The versatility of WEST SYSTEM epoxy allowed keen sailor Jaanus Tamme to create prototype pulley blocks from a back-pack ‘factory’ whilst attending regattas. Now he has a global distribution network.
Based outside the city of Tallinn, the capital of Estonia, keen racing sailor Jaanus Tamme has developed a remarkable and award-winning range of pulley blocks based on a combination of WEST SYSTEM epoxy, Dyneema rope and carbon fibre laminates. Named Ropeye (with the second ‘e’ dropped to avoid search engines listing an eye complaint) the range has proved so strong and versatile that it has been adopted by many of the key racing yachts in the world. Teams from the America’s Cup through to the Volvo Ocean Race are specifying the products, and they are also selling well to cruising enthusiasts and boat builders. Customers are increasingly drawn to the Ropeye brand as the deck hardware is so easy to fit, and also compliments the look of a boat thanks to the glossy carbon fibre finish.
The idea first came to Jaanus as he competed in the Mini Transat series, a gruelling sailing event in which single-handed sailors race across the Atlantic in boats of no more than 21ft (7m) in length.
“I had spent 15 years racing offshore competitively, and own a Mini Transat yacht,” Jaanus said. “This proved the ideal test bed, because Transat sailors rarely have much money. The boats are usually built in a garage by enthusiasts, and outfitted to a tight budget. They are constantly experimenting with systems that must be simple but effective.”
Jaanus was concerned that a modern pulley block has too many potential failure points, and is also relatively heavy. He didn’t like the fact that it needed several bolts to hold it to the deck, so began to experiment with carbon fibre and Dyneema rope as a way to increase the strength and flexibility of the anchor point.
His racing commitments involved a lot of traveling, so whilst away Jaanus booked himself into Air B&B apartments that had everything he needed to create his epoxy laminate prototypes. Key to the whole process was WEST SYSTEM epoxy, which proved highly transportable. The calibrated dispenser pumps made for very accurate mixing.“I chose WEST SYSTEM products for several reasons and continue to use it for large scale production today” he explained. “It is a high quality and consistently dependable product, which is very stable after curing. It is also very easy to use, with a wide range of variations for different applications. But perhaps most important of all, it has a strong brand behind it, whichshows me that the company really cares about its products.”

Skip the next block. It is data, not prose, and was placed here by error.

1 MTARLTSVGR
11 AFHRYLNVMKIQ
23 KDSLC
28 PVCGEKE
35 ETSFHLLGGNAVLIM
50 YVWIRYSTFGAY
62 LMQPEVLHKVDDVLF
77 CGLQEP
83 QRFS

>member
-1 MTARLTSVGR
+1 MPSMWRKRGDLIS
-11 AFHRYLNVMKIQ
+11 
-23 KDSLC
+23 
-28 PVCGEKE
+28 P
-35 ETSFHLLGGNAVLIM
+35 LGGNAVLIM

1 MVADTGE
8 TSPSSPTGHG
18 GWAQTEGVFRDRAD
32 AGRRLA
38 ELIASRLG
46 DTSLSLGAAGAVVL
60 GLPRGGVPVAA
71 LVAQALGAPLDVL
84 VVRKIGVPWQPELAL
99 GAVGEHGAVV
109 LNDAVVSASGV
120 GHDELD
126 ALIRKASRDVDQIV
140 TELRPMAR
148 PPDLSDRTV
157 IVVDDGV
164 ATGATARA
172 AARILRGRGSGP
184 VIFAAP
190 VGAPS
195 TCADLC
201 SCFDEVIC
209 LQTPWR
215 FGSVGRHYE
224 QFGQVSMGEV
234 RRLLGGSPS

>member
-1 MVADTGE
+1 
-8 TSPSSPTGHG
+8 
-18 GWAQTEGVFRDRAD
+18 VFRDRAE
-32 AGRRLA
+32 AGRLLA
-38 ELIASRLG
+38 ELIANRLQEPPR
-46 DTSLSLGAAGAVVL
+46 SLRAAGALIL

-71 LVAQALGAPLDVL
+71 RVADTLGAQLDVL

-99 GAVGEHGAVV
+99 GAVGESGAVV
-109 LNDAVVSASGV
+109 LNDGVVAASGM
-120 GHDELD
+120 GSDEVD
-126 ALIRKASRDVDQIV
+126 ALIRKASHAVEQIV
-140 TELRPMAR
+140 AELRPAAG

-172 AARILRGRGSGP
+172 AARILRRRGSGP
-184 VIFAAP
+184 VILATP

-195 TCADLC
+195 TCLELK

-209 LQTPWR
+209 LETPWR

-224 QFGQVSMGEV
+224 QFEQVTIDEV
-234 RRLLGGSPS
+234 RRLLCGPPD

Jaanus used his mobile factory right through the 2006-2007 race season and the products quickly came together.“My first ideas were a little complicated, so I began a long process of continual refinement,” he said. “I searched for Air B&B apartments with a big kitchen for mixing WEST SYSTEM epoxy, a big oven for curing, and good internet access. I was able to test the prototypes on the Transat yacht during races. I showed the products to other competitors, and orders started to come in.”
Whilst his rucksack factory was able to cope with a few orders, as more arrived Jaanus knew he would need to invest in a proper factory, with production techniques for hand-finishing each unit. In 2012 he found a two-storey facility near Tallinn’s airport, and began to recruit skilled assemblers.
Technical staff from Bang & Bonsomer, our local WEST SYSTEM Distributors, were invited to see the design and production process in full swing during a visit to Tallin earlier this year and noticed an efficient mix of hand-tools and resin injection techniques, with a constantly evolving programme of R&D. A qualified designer, Jaanus still likes to sketch out his new ideas on paper, but thanks to advanced 3D printing techniques, a product can be bought from concept to working prototype in less than a week.
Apart from the high load bearing capacity of Ropeye products, it is the look of them and their simplicity, that has led to a healthy order book. “I’m crazy about aesthetics,” Jaanus said. “However, an item can still look great if it has no apparent design, but is just naturally functional.” One particularly interesting development has been the Spider block, created by running the sheave across an interlocking ‘web’ of Dyneema. ‘A spider creates a web from a thread that for its diameter is stronger than steel, so we have taken the same principle. The sheave runs suspended on both sides of this web – no metal bearings, nothing to corrode. Dyneema is naturally slippery, so the result is a smooth-running sheave that can handle more tons than ball bearings, whatever the direction of loading.”
Jaanus is keen to keep the company small and efficient, with just 7 people currently involved in the assembly and dispatch process. “The global market is 24-hours,” he said. “It is always a sunny day somewhere, and people want to buy deck gear. I’ve had a lot of investors approach me wanting to greatly expand the business as the products also have a role outside marine. For example, they are being used in Australia for laying underwater pipelines, and also in the construction industry to replace the metal lifting eyes that are set into concrete blocks, and need grinding off afterwards. We are everywhere, from high profile racing yachts to production OEMs. The sales are good, and stable, and we’ve already received a DAME award nomination. But the creative process never stops. It is the feedback from our customers that keeps the ideas coming!”
For more information on the Ropeye brand, which has an interactive website, visit: www.ropeye.com
(Our thanks to IBI Magazine, which carries the full feature).